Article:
What is a complementary metal-oxide semiconductor (CMOS)?
A complementary metal-oxide semiconductor (CMOS) is the semiconductor technology used in most of today’s integrated circuits (ICs), also known as chips or microchips. CMOS transistors are based on metal-oxide semiconductor field-effect transistor (MOSFET) technology. MOSFETs serve as switches or amplifiers that control the amount of electricity flowing between source and drain terminals, based on the amount of applied voltage.
MOSFETs use semiconductor materials to conduct electricity under certain conditions but not others. A semiconductor falls somewhere between a conductor and insulator in terms of conductivity. It typically consists of silicon and a mix of impurities that together strike the right balance of conductivity. Silicon in its pure form is not conductive.
The process of adding impurities to a material such as silicon is sometimes referred to as doping. Semiconductor doping can be applied in different degrees to control conductivity. However, other factors can also impact conductivity, such as the type of impurities used.
In MOSFETs, the impurities used for the semiconductor material depend on the semiconductor type. MOSFET semiconductors fall into one of two categories: p-type or n-type. Boron, gallium and indium are commonly used for p-type semiconductors. Phosphorus, arsenic and bismuth are commonly used for n-type semiconductors.
The p-type semiconductor, which is positively charged, carries current as electron deficiencies called holes. A hole has a positive charge that is equal to and opposite an electron charge. The electrons flow in a direction opposite the holes. The n-type semiconductor is negatively charged. In this case, the semiconductor carries current in the form of negatively charged electrons.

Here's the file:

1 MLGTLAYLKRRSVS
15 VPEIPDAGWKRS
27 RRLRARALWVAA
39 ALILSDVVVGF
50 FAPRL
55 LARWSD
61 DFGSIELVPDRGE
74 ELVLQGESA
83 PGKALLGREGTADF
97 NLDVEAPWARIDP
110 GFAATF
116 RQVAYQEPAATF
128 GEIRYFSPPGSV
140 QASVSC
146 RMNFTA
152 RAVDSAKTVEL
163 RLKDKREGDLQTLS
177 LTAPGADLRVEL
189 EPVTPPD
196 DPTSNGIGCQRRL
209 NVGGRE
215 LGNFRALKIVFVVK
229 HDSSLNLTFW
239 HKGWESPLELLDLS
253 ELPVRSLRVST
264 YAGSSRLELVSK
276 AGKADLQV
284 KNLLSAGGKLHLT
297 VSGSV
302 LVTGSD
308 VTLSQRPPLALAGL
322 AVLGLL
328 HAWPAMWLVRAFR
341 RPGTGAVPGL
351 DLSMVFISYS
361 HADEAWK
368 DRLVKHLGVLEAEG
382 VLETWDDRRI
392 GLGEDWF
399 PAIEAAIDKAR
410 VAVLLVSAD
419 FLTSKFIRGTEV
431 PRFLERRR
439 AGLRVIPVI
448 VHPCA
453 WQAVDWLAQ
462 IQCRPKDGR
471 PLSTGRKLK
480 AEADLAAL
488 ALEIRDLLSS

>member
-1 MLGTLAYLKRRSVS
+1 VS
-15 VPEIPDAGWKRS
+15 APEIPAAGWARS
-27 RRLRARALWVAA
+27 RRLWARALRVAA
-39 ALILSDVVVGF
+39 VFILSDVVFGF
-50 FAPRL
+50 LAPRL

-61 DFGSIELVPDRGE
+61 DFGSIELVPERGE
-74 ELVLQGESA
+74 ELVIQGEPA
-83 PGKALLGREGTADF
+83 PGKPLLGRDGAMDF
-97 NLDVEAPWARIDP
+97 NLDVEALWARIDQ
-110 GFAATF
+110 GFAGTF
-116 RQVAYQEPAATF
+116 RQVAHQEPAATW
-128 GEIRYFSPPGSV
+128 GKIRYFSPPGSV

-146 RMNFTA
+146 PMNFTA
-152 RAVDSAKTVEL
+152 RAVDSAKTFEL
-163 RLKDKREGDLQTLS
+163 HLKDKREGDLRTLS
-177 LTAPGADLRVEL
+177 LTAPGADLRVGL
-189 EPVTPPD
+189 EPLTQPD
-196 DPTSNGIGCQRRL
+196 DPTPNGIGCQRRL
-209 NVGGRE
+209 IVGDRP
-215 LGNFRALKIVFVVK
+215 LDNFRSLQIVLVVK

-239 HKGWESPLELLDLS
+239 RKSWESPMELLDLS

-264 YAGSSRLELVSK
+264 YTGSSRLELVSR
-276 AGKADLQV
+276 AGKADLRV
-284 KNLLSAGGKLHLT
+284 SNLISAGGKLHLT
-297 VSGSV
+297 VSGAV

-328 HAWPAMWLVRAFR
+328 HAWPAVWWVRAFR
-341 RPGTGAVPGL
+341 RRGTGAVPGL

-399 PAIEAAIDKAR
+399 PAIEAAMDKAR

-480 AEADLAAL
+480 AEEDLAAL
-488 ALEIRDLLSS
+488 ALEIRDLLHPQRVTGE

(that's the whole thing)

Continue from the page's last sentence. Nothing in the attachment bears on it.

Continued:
Why is CMOS complementary?
There are two primary types of MOSFETs: p-channel MOS (PMOS) and n-channel MOS (NMOS). Both PMOS and NMOS transistors use p-type and n-type semiconductors. In a PMOS transistor, the source and drain use a p-type semiconductor, and the substrate uses an n-type semiconductor. An NMOS transistor takes the opposite approach. The source and drain use an n-type semiconductor, and the substrate uses a p-type semiconductor.
Before the introduction of CMOS, PMOS and NMOS were widely used in electronic devices. NMOS eventually became the favored approach to integrated circuitry because it was faster and cheaper to produce, although it was not without its own limitations, such as its static power consumption.
CMOS addressed the issues inherent in PMOS and NMOS by incorporating both types in a single IC that contains symmetrical (complementary) PMOS-NMOS pairs. When used together, the two types of transistors provide greater flexibility in circuitry design, while reducing complexity and susceptibility to electronic noise.
Another advantage of complementary PMOS-NMOS pairs is that they require less power. This is because current is applied briefly when switching between on and off states. In fact, CMOS ICs use almost no power during static conditions. By extension, the lower power consumption also means that CMOS-based ICs generate less heat, compared to those based on either PMOS or NMOS alone.
Because power consumption and heat generation are two core concerns in designing ICs, CMOS logic is now widely used in microprocessors, microcontrollers, static RAM, image sensors and other ICs. By all accounts, its use will continue to dominate the industry.